For other types of mixtures, you might need a different strategy. Consider alcohol again, but this time mixed with oil. Introducing alcohol to vegetable oil, the kind you cook with, is part of the process of extracting lecithin, a mixture of fats.

You can use it for all kinds of things, from making chocolate flow better to intensifying the colors in paint. As an added bonus, extracting lecithin also helps refine vegetable oil. But you generally don’t want that alcohol still in the oil when you come to actually use it.

That’s where liquid-liquid extraction comes in. Liquid-liquid extraction, is exactly what it sounds like: extracting something from one liquid into another. It’s nice when engineers give these things sensible names.

This time, instead of separating by temperature, you’re separating liquids by density. Distillation works for chemicals that are willing to mix, like ethanol vapor and liquid water so they can exchange volatile particles. For liquids that don’t mix so easily, liquid-liquid extraction provides an alternative.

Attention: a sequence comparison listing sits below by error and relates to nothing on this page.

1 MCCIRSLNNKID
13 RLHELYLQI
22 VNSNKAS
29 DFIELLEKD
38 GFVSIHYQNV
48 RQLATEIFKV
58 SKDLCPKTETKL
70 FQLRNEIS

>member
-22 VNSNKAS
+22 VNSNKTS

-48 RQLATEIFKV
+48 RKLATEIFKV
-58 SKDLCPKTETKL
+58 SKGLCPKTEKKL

In an extraction unit, the idea is to decontaminate the mixture by transferring the contaminant, in this case alcohol, to another liquid with a different density. The liquid you’re transferring the contaminant into is called the solvent. With the alcohol-oil example, the solvent would be water.

The important thing is that the solvent can mix with the contaminant, but it won’t mix with the product – the purified liquid that you want at the end. That way, they can pass through one another while only exchanging the contaminant in the mixture. So to do the extraction, you put the denser of the two inputs – so either the mixture or the solvent – at the top, and the lighter of the two inputs at the bottom.

That way, when they enter the extraction unit they’ll swap places as the denser liquid sinks and the other floats up, forcing the solvent and the mixture through one another. In this case, water is denser than the oil-alcohol mixture, so you’d feed the solvent in at the top and the mixture at the bottom, but different scenarios might require that the solvent and the mixture to be the other way around! Either way, you want to pick a solvent that the contaminant is more chemically attracted to than in the original mixture – in other words, that the contaminant is more soluble in.